The Giraffe, Birmingham
The two of us have spent a bit of time trying to hunt out where or how we could get a new ash can. Getting one delivered to a Post Office or Amazon Locker would have been great, except they are too big according to Amazon! So instead we’ve been concentrating on trying to find a hardware shop that might just have one.
This morning we walked down the Farmers Bridge flight. We like this flight but have realised we’ve only ever been down it, never up. The BT Tower sits high above as the locks work their way under buildings, roads and the railway.
Once off the canal we followed a dirty rubbish strewn road to our destination, White’s Ironmongery. Sitting on the corner of Lower Loveday Street and Summer Lane the 1930’s building melded in with it’s background.
The window displays of hinges, brushes, bolts on boards totally filled the windows. We opened the doors and went in.
I was immediately taken back to when I was four, with my Dad going into Stubbs in York for some screws. Shelves lined the walls, each opening once filled with boxes of screws, nuts and bolts, all manner of things. The wooden drawers covered in decades maybe centuries of patina. Labels for many an imperial sized object still in place. As a kid I used to imagine the shop assistants sliding along the shelves on their ladders to reach the top boxes, pushing from one end of the shop to the other.
Today in White’s the shelves were not so full, but still the atmosphere. There were a few displays in the middle of the room, more boards advertising their wares, a few gaps where the last hinge of its type had been removed. Hanging from the ceiling were mop buckets and two galvanised buckets. A lady appeared a touch like Mr Ben bringing with her some warm air.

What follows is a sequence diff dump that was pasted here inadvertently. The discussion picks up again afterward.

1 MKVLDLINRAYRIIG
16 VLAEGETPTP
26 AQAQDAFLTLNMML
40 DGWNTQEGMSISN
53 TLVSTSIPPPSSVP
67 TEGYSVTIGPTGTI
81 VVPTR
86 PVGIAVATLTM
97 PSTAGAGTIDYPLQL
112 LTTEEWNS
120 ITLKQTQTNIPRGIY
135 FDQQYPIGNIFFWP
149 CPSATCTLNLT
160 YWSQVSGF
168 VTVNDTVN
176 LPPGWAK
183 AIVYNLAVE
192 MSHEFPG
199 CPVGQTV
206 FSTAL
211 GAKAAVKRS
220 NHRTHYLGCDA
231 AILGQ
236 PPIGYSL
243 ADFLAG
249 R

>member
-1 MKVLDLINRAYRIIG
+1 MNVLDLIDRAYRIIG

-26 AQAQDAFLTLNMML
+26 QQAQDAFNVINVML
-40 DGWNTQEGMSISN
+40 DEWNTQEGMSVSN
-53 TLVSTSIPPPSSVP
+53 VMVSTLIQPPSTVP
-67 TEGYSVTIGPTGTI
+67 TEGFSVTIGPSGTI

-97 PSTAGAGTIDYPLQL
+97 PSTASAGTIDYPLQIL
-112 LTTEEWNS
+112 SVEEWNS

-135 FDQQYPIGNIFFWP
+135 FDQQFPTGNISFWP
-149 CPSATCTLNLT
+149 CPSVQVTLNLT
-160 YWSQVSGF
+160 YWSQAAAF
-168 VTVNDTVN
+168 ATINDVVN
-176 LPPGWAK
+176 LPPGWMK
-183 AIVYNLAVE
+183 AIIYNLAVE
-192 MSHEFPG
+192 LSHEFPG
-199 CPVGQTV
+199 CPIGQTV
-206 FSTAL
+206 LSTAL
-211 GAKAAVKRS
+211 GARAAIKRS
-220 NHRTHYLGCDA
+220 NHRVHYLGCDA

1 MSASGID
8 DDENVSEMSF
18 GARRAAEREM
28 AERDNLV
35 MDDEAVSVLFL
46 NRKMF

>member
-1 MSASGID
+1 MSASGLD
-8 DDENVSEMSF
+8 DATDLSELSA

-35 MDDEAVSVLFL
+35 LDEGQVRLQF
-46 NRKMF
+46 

Unfortunately the suspended buckets were all they had, none with lids. A bucket however would do us for the time being. It would give us somewhere for hot ashes to cool off before being disposed of with our rubbish and mean the ash pan could stay in the stove rather than sit on the towpath. If we were going to get anything else nicked, we’d rather it was a bucket than the ash pan from our corner stove which would be hard to replace without ordering one from Yorkshire.
Whilst here we had a routle through boxes of bolts. Back in the summer Mick had wanted one for our batteries. A good look round and he may have found just the one. When asking of its price the lady said 10p! When our hand written bill was finished she said call it £7, the bolt now 5p.
What a wonderful shop, with just about everything, except an ash can with a lid. How do they stay trading in this modern world? Hopefully local builders and joiners give them plenty of business.
A walk back through town to get some food for this evening. The trams now run into the centre and many of the hoardings we’d got used to seeing 18 months ago have now gone. Old buildings surrounded by new glazed towers.
Then it was time for me to do a touch of work. A script was printed out, read, notes made, photo references added to Pinterest. Then my tickets for my flight to Vienna were printed out. These are all in German, so I spent a while trying to translate them in case there was something I needed to know other than the obvious times and flight numbers. It’s a long long time since I did German at school and only the bare minimum has remained with me.
0 locks, 0 miles, 1 flight walked, 1 bucket, 12, 1 bolt, 1 time warp, 8 page script, 105 images, 4 flights, 22 letters in a word, 2 many consonants!